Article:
Although often used as synonyms, the moratorium and the grace period represent two different forms of standstill in repayment of credit obligations. The term “standstill” implies a standstill in the repayment of the principal because the borrower pays interest to the lender during the standstill period.

Waiting for prospective clients

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The grace period represents the grace period that the creditor grants to the borrower in order for the latter to fulfill the prerequisites for an orderly repayment of the loan (start a business, generate stable income, etc.). Most often, the loan beneficiaries decide to wait for a home or investment loan.

Example: After taking the bar exam, the lawyer gets a monthly salary increase, which makes it much easier to repay the loan regularly.

Moratorium as a respite

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The moratorium marks the termination of repayment of a fixed-term loan to give the borrower a respite to deal with repayment difficulties in times of severe economic disruption.

Given the socio-economic situation of citizens and their inability to repay loans on a regular basis, it is not surprising that they often opt for a moratorium.

It is a much more favorable option to pay contractual interest on the loan for one year (moratorium) than default interest and foreclosure costs in case of inability to pay the loan.

Debtors who meet the requirements of the moratorium

Debtors who meet the requirements of the moratorium

Clients who duly fulfill their existing financial obligations, but due to changing circumstances, foresee difficulties in repaying the loan (job loss, reduced monthly income, maternity leave, irregular monthly income, etc.), have the right to request termination of repayment of the fixed term loan.

The moratorium can be arranged for home loans, but also for non-purpose loans (cash, mortgage, etc.).

During the moratorium, no loan principal is repaid

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Depending on the commercial bank and the individual situation of the client himself, the moratorium is negotiated in the following ways:

A. free of charge with the extension of the repayment period by as many as the moratorium lasted. Given that the monthly annuities remain unchanged and the client is completely exempt from payment during the moratorium, this is the most favorable option for the client.

B. with a repayment of usually 1% to 3%, which will be added to the remaining debt on the loan. The principal of the loan plus the repayment fee will be subject to contractual interest for the entire remaining repayment period. Annuities (for the remaining repayment time) on principal plus compensation are also calculated.

C. during the moratorium the user pays interest or a portion of the interest. In the moratorium, repayments of principal are dormant. The outstanding amount of principal (or principal and interest) during the moratorium is allocated to the remaining repayment period, which remains unchanged. Annuity is calculated based on the new loan principal amount.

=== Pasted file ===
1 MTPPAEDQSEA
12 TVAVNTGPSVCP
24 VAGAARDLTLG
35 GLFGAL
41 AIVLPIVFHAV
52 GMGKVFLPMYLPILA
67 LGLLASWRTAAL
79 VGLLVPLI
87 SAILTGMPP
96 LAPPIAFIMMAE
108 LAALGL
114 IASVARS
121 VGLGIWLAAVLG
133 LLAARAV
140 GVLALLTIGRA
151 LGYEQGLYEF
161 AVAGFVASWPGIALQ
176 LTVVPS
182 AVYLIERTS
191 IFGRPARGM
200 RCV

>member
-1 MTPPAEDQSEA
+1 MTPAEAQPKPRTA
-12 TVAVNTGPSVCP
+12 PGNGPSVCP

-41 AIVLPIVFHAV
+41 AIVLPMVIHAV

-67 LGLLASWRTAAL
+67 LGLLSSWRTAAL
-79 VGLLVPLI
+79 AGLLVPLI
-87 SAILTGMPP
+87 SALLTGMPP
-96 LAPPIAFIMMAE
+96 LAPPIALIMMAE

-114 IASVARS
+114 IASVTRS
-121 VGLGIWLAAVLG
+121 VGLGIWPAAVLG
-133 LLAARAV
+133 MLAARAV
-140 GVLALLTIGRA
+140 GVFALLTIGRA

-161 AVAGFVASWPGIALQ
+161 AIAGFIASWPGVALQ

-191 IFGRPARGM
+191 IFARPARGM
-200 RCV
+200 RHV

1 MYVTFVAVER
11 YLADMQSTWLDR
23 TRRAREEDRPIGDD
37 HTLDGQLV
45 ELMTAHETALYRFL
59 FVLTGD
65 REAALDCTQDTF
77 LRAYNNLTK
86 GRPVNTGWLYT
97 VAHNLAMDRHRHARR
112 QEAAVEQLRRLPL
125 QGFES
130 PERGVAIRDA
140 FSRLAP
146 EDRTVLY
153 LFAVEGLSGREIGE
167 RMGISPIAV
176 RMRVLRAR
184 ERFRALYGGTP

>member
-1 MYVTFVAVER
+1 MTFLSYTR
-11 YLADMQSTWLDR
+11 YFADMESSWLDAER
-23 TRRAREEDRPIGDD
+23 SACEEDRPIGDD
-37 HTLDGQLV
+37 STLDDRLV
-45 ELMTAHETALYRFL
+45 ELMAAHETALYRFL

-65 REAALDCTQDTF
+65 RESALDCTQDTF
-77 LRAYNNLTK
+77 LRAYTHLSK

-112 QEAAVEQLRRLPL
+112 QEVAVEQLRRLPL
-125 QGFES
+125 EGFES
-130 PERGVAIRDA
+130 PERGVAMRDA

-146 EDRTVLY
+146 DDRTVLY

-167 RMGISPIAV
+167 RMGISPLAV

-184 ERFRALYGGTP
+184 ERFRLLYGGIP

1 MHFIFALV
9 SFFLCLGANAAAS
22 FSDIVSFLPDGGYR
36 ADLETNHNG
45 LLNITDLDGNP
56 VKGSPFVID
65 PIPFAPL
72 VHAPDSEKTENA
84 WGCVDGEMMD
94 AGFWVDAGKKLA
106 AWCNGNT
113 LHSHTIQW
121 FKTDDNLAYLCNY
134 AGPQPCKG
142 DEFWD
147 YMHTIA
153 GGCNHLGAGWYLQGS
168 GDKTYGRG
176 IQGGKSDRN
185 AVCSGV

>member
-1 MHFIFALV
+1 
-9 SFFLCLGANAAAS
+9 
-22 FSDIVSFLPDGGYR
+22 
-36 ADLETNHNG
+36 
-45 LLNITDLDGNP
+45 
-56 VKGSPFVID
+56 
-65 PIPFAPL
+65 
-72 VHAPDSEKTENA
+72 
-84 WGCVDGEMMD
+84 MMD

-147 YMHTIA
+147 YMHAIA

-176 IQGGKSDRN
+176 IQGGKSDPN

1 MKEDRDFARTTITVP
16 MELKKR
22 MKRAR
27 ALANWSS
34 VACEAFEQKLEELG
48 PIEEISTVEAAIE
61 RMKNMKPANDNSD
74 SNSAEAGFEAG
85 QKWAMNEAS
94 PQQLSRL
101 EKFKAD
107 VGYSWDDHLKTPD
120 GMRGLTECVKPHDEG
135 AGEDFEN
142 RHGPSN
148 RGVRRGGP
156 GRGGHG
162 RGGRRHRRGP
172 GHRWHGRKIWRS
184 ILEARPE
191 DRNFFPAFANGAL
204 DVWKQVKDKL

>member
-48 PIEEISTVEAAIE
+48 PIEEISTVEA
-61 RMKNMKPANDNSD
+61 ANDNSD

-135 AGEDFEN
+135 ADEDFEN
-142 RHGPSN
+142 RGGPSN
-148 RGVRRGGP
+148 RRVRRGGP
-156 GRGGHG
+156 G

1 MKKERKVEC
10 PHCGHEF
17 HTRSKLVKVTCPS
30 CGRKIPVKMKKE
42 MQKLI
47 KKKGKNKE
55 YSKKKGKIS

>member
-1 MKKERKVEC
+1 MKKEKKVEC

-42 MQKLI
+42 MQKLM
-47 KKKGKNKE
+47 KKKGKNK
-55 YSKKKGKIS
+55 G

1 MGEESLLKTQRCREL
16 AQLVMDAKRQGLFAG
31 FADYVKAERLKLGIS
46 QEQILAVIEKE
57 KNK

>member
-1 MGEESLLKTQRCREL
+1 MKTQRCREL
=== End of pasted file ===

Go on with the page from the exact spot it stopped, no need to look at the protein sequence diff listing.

Example: A client has contracted a home loan of $ 50,000.00 for 20 years at a nominal interest rate of 5.99% (EIR 6.22%). Repayments are made monthly in equal annuities of $ 357.93. An annuity consists of principal and interest.

The table shows that if a client had agreed to a grace period of 60 months for 12 months, his annuity during the grace period would be $ 212.58. The monthly commitment would decrease by $ 145.35. Should the same client decide on a moratorium in the 180th month of repayment, the monthly repayment installment would be $ 93.75, or the monthly obligation would be reduced by $ 264.28, which would make it much easier for the client to repay the loan.

The procedure itself usually takes two to three weeks.

Borrowers who meet the criteria must submit a Request for a Moratorium.

Then the client collects the necessary documents and updates the security instruments as needed.

The Bank prepares an annex to the loan agreement that regulates the conditions of the moratorium (the amount of the fee, the total cost of the moratorium, the new repayment plan, the amount of the loan annuity increase, the repayment extension deadline, etc.).

After the annex is signed, a change of credit is introduced into the system.

The loan ultimately turns out to be more expensive

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Depending on the loan repayment period in which customers decide on a moratorium, the price may be quite substantial but hardly noticeable. Although the loan principal is dormant, interest is usually paid, either in full or reduced, meaning that the moratorium has its price.

In addition, additional costs such as an annex contract fee, notarization, etc. are also paid.

However, it is always a cheaper option to claim a moratorium than to become a messy payer and save the financial situation through rescheduling loans, which includes additional security instruments and loan processing fees, which significantly increases the cost of the loan and leaves a lasting negative mark on the customer’s credit report.

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